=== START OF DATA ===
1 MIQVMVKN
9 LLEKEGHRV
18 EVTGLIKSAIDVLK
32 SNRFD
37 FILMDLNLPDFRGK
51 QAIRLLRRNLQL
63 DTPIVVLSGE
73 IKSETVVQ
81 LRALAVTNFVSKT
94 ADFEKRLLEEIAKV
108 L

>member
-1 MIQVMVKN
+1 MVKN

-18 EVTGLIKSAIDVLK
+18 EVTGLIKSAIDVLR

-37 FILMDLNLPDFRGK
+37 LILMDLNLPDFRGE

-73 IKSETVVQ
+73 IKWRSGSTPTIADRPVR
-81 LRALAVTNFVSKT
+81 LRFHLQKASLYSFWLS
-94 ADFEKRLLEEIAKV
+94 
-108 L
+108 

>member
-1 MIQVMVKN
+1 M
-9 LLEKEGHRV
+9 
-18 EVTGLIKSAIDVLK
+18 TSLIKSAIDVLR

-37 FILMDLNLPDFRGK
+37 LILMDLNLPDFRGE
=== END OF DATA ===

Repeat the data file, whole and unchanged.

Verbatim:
1 MIQVMVKN
9 LLEKEGHRV
18 EVTGLIKSAIDVLK
32 SNRFD
37 FILMDLNLPDFRGK
51 QAIRLLRRNLQL
63 DTPIVVLSGE
73 IKSETVVQ
81 LRALAVTNFVSKT
94 ADFEKRLLEEIAKV
108 L

>member
-1 MIQVMVKN
+1 MVKN

-18 EVTGLIKSAIDVLK
+18 EVTGLIKSAIDVLR

-37 FILMDLNLPDFRGK
+37 LILMDLNLPDFRGE

-73 IKSETVVQ
+73 IKWRSGSTPTIADRPVR
-81 LRALAVTNFVSKT
+81 LRFHLQKASLYSFWLS
-94 ADFEKRLLEEIAKV
+94 
-108 L
+108 

>member
-1 MIQVMVKN
+1 M
-9 LLEKEGHRV
+9 
-18 EVTGLIKSAIDVLK
+18 TSLIKSAIDVLR

-37 FILMDLNLPDFRGK
+37 LILMDLNLPDFRGE